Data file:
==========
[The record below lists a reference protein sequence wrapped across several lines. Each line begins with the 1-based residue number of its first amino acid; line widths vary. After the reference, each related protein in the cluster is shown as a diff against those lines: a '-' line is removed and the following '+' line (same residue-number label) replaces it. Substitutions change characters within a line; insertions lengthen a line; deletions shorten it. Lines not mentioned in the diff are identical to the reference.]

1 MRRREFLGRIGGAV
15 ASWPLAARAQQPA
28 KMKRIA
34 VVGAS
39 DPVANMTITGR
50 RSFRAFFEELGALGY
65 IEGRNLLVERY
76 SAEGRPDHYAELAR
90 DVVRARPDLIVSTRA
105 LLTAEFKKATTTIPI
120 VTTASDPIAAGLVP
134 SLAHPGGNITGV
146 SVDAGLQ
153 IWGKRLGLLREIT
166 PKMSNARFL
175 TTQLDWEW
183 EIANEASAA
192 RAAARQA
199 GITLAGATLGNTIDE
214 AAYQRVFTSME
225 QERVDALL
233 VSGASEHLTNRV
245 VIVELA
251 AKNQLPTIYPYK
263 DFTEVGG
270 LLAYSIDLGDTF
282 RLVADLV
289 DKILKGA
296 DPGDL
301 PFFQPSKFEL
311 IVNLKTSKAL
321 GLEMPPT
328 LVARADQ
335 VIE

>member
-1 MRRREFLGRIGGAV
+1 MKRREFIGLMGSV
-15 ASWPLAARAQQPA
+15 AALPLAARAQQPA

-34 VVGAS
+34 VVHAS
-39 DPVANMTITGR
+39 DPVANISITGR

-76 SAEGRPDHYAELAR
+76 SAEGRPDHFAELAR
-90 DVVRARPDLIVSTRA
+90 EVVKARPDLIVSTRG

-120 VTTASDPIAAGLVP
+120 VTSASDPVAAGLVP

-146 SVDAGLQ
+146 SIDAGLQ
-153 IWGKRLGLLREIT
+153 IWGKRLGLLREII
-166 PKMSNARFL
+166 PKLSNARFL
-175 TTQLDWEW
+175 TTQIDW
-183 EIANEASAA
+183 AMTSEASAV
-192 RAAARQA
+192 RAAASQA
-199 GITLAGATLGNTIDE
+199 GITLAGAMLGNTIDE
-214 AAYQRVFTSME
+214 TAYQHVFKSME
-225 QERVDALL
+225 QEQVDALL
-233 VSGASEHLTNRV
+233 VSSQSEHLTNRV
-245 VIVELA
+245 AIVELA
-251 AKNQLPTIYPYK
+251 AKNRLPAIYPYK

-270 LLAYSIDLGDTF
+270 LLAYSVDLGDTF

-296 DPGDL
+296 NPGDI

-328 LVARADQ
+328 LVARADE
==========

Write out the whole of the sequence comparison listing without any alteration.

[The record below lists a reference protein sequence wrapped across several lines. Each line begins with the 1-based residue number of its first amino acid; line widths vary. After the reference, each related protein in the cluster is shown as a diff against those lines: a '-' line is removed and the following '+' line (same residue-number label) replaces it. Substitutions change characters within a line; insertions lengthen a line; deletions shorten it. Lines not mentioned in the diff are identical to the reference.]

1 MRRREFLGRIGGAV
15 ASWPLAARAQQPA
28 KMKRIA
34 VVGAS
39 DPVANMTITGR
50 RSFRAFFEELGALGY
65 IEGRNLLVERY
76 SAEGRPDHYAELAR
90 DVVRARPDLIVSTRA
105 LLTAEFKKATTTIPI
120 VTTASDPIAAGLVP
134 SLAHPGGNITGV
146 SVDAGLQ
153 IWGKRLGLLREIT
166 PKMSNARFL
175 TTQLDWEW
183 EIANEASAA
192 RAAARQA
199 GITLAGATLGNTIDE
214 AAYQRVFTSME
225 QERVDALL
233 VSGASEHLTNRV
245 VIVELA
251 AKNQLPTIYPYK
263 DFTEVGG
270 LLAYSIDLGDTF
282 RLVADLV
289 DKILKGA
296 DPGDL
301 PFFQPSKFEL
311 IVNLKTSKAL
321 GLEMPPT
328 LVARADQ
335 VIE

>member
-1 MRRREFLGRIGGAV
+1 MKRREFIGLMGSV
-15 ASWPLAARAQQPA
+15 AALPLAARAQQPA

-34 VVGAS
+34 VVHAS
-39 DPVANMTITGR
+39 DPVANISITGR

-76 SAEGRPDHYAELAR
+76 SAEGRPDHFAELAR
-90 DVVRARPDLIVSTRA
+90 EVVKARPDLIVSTRG

-120 VTTASDPIAAGLVP
+120 VTSASDPVAAGLVP

-146 SVDAGLQ
+146 SIDAGLQ
-153 IWGKRLGLLREIT
+153 IWGKRLGLLREII
-166 PKMSNARFL
+166 PKLSNARFL
-175 TTQLDWEW
+175 TTQIDW
-183 EIANEASAA
+183 AMTSEASAV
-192 RAAARQA
+192 RAAASQA
-199 GITLAGATLGNTIDE
+199 GITLAGAMLGNTIDE
-214 AAYQRVFTSME
+214 TAYQHVFKSME
-225 QERVDALL
+225 QEQVDALL
-233 VSGASEHLTNRV
+233 VSSQSEHLTNRV
-245 VIVELA
+245 AIVELA
-251 AKNQLPTIYPYK
+251 AKNRLPAIYPYK

-270 LLAYSIDLGDTF
+270 LLAYSVDLGDTF

-296 DPGDL
+296 NPGDI

-328 LVARADQ
+328 LVARADE